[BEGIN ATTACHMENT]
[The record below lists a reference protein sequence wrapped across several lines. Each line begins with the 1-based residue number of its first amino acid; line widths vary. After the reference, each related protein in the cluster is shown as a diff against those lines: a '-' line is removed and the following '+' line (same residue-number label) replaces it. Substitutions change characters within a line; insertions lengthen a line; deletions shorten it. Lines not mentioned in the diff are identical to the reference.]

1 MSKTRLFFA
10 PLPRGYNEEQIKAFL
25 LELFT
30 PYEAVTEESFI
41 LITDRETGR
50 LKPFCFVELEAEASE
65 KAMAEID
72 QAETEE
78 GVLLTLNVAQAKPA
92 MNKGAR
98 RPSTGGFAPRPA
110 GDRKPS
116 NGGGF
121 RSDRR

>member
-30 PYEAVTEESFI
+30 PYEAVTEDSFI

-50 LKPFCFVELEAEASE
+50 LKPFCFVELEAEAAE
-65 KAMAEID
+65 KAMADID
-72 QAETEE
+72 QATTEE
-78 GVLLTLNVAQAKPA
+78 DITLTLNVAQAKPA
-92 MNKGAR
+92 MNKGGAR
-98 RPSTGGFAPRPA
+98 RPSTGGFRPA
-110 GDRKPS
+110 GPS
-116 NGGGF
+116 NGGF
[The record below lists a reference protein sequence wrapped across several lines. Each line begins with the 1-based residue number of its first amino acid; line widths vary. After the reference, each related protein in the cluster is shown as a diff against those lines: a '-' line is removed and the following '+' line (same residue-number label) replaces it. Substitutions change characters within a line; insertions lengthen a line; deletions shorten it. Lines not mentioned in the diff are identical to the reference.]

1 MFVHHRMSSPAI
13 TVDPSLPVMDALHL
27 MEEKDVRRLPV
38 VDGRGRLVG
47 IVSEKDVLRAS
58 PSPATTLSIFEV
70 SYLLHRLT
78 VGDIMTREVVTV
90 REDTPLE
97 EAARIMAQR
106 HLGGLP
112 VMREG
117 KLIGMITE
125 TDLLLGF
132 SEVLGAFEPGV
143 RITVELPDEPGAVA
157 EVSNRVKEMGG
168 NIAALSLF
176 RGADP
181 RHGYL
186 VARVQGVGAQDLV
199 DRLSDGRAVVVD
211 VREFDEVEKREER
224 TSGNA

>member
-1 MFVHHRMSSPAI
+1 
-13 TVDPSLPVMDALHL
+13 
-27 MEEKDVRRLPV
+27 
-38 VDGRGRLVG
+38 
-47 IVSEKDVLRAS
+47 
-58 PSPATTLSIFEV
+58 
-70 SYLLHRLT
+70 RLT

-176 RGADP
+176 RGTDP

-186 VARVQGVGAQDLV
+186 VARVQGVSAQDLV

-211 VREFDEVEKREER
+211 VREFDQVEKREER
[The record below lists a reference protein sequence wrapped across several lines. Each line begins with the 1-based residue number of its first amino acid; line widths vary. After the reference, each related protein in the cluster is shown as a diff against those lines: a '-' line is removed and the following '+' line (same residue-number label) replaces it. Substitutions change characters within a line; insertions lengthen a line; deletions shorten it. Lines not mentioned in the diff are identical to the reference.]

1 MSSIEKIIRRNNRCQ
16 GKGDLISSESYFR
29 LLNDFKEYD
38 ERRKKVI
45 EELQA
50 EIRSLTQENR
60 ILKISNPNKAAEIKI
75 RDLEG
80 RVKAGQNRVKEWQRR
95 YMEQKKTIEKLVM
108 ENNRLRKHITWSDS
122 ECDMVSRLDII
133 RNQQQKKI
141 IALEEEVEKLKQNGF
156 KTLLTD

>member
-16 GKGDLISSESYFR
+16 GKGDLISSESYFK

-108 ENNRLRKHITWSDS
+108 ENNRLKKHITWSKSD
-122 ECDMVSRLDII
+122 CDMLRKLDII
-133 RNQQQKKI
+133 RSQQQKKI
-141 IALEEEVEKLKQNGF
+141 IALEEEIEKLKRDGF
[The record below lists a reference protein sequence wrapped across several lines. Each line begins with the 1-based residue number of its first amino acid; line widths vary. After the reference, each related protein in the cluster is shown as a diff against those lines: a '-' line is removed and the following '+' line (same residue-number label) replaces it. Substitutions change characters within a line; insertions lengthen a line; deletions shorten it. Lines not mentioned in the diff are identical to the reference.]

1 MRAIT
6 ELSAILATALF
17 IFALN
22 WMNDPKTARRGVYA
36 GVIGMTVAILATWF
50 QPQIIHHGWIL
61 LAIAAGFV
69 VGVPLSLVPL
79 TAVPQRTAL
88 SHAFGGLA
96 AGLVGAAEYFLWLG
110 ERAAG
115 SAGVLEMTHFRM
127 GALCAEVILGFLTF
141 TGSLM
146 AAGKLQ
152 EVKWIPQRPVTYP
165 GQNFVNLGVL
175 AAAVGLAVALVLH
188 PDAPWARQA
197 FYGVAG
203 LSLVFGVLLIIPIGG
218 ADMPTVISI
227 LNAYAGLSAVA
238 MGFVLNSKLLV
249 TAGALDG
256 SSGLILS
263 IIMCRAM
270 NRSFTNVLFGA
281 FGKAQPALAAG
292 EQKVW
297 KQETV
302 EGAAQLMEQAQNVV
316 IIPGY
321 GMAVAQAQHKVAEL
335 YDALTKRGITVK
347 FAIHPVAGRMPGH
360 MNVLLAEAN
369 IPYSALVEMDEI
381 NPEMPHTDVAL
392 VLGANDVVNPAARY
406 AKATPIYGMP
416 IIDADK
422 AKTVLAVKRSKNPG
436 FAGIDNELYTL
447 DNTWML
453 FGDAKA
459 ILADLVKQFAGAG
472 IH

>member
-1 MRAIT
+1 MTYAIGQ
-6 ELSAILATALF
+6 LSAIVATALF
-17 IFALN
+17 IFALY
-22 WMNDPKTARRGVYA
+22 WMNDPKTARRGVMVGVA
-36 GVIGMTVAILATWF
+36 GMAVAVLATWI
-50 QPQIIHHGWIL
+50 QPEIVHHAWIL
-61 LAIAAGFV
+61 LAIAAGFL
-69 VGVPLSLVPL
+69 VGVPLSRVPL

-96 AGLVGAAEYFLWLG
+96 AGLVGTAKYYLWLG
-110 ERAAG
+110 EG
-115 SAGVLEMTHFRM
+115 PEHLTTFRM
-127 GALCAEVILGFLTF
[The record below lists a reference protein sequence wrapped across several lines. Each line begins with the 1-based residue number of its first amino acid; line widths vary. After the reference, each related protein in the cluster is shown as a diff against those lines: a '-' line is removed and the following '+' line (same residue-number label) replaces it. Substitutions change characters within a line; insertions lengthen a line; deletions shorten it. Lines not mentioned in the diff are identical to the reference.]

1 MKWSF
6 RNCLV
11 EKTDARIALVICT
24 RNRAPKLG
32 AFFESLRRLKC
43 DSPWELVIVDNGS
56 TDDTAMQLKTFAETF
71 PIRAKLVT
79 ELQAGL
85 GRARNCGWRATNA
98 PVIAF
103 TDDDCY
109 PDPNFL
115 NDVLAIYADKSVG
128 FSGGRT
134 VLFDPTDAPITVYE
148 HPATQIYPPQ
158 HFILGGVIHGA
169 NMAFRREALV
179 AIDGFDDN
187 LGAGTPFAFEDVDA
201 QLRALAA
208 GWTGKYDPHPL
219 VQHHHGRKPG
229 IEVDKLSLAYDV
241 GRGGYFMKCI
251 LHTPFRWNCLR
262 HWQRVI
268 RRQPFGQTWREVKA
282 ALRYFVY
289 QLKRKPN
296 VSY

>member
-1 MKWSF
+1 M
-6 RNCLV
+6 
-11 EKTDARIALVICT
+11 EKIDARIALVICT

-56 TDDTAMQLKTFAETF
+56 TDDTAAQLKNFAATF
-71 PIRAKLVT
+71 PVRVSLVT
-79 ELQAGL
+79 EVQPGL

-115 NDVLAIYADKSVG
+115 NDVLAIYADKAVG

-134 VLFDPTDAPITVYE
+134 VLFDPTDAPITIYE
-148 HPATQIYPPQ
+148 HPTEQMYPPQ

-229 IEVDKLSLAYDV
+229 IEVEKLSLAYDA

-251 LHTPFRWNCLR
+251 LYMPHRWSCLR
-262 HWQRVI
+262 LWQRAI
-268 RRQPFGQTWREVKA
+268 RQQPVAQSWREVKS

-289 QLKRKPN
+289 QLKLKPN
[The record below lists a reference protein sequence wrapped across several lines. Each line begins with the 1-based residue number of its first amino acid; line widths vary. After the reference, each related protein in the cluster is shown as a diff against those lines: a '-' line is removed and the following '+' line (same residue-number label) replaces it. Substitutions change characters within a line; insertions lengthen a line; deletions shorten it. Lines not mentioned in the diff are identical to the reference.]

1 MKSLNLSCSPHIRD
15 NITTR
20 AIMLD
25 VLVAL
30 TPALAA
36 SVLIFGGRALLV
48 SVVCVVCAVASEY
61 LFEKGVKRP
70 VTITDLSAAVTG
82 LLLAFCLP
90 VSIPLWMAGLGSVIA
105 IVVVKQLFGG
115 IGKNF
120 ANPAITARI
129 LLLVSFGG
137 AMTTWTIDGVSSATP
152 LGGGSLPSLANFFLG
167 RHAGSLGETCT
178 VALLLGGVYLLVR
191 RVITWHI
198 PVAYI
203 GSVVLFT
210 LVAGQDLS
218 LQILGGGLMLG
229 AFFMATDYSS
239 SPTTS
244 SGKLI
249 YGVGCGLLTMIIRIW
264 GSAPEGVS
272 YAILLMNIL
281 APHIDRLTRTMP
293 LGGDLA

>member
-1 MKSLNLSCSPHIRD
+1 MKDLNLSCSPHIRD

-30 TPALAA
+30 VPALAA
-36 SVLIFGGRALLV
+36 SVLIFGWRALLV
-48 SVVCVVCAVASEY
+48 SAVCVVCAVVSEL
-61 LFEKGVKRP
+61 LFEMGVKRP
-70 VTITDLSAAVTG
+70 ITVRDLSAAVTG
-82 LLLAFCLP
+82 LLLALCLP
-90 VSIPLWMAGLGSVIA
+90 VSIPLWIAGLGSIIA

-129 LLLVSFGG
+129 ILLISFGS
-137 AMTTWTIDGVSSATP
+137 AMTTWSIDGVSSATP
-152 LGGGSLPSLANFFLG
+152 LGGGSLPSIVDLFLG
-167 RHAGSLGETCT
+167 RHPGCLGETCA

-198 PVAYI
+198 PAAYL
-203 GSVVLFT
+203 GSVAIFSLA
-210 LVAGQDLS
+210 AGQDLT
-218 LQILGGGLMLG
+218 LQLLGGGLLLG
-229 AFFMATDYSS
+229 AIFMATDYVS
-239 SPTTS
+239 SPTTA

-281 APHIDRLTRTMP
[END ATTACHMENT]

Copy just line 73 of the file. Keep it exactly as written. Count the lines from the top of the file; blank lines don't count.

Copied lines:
-70 SYLLHRLT